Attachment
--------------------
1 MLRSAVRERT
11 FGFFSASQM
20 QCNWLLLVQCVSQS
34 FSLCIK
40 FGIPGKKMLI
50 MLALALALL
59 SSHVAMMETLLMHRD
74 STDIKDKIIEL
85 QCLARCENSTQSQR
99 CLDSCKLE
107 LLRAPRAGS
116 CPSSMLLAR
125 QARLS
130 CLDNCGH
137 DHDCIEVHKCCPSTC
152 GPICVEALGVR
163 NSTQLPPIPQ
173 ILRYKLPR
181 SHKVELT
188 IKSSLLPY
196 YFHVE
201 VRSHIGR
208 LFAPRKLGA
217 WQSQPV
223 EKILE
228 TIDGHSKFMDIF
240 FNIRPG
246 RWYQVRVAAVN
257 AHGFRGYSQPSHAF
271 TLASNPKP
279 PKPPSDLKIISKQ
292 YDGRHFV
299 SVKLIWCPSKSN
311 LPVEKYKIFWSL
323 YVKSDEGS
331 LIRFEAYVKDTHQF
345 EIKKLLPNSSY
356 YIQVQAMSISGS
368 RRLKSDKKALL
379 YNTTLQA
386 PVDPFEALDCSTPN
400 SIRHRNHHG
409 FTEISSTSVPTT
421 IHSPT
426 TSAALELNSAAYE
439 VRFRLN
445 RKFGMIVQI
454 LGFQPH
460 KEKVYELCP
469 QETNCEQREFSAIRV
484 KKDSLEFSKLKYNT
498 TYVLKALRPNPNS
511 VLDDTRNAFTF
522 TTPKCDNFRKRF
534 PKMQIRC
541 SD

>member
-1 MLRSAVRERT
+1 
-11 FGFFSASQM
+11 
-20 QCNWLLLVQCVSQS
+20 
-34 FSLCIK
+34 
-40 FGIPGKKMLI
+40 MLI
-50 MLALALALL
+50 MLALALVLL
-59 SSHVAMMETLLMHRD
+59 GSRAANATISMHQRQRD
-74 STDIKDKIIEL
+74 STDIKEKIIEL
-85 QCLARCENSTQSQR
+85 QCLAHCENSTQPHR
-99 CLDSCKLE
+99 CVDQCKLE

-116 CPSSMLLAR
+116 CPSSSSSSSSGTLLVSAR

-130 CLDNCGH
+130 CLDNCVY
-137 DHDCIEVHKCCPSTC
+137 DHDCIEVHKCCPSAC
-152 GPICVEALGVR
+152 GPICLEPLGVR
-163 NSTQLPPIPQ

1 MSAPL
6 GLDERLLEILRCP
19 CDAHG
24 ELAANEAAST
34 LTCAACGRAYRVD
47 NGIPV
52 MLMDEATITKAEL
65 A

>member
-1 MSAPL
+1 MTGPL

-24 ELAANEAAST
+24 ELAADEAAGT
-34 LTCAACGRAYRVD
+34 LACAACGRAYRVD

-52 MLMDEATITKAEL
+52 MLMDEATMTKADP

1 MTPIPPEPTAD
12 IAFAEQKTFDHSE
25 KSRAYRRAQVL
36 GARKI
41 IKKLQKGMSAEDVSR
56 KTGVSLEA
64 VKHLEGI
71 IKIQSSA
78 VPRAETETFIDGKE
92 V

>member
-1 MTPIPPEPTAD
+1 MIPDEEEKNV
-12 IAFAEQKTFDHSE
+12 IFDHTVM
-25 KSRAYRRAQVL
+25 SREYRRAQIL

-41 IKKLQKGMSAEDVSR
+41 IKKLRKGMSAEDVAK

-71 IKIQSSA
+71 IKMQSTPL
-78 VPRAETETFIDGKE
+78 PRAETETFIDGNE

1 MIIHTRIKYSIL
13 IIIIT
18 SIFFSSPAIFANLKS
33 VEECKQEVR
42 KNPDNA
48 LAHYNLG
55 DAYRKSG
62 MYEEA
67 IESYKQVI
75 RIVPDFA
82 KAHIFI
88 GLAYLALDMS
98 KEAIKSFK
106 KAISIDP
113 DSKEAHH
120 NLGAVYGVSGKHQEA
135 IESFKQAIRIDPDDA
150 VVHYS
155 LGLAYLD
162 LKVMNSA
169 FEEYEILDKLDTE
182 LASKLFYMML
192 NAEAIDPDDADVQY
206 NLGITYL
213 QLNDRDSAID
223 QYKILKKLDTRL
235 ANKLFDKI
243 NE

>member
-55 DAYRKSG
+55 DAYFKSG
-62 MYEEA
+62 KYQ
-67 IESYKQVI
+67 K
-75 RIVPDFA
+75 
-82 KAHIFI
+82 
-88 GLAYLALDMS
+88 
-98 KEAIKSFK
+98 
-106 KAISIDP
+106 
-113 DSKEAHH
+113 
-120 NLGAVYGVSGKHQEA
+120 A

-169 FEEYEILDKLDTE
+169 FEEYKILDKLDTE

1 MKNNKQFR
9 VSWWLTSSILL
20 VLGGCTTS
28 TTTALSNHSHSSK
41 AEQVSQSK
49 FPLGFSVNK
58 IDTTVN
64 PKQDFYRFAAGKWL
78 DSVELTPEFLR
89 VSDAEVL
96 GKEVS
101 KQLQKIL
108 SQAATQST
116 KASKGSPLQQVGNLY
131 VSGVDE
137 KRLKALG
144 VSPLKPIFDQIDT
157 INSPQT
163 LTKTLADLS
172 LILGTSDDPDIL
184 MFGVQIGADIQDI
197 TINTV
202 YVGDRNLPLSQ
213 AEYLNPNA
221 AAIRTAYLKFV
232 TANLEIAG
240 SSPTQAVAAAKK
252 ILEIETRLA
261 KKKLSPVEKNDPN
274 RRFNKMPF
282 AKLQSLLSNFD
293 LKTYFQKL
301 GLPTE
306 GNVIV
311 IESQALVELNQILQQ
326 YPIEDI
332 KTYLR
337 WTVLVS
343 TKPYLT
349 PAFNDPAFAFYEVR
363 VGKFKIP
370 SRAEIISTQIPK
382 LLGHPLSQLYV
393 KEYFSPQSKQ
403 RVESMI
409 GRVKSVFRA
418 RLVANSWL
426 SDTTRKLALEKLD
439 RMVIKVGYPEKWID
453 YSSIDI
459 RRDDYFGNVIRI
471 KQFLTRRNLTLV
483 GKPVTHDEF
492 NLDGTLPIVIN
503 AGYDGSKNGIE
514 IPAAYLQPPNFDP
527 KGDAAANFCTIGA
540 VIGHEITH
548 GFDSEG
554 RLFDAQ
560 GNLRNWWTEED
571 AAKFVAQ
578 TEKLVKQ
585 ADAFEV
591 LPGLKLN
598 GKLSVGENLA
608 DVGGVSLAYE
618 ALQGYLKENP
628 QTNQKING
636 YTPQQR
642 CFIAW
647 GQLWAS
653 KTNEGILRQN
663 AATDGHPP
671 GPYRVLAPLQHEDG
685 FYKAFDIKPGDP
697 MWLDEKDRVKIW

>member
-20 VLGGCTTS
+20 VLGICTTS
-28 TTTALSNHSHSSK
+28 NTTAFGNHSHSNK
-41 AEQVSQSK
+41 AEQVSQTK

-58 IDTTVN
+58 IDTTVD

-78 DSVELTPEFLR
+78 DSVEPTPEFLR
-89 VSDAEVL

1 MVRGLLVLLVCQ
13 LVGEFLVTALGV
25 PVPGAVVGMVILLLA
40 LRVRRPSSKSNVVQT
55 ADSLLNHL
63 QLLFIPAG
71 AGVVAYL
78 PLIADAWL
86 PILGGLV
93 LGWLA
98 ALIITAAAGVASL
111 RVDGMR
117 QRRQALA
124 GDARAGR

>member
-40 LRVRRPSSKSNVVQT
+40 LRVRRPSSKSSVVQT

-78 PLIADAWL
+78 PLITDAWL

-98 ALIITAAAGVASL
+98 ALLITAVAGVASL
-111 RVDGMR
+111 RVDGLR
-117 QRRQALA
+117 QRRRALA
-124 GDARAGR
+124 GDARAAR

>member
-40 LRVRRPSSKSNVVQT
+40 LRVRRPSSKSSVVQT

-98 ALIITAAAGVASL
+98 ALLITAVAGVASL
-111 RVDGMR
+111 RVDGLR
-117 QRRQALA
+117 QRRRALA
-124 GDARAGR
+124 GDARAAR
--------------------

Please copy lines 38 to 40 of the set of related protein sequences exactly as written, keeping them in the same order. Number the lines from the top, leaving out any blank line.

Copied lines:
356 YIQVQAMSISGS
368 RRLKSDKKALL
379 YNTTLQA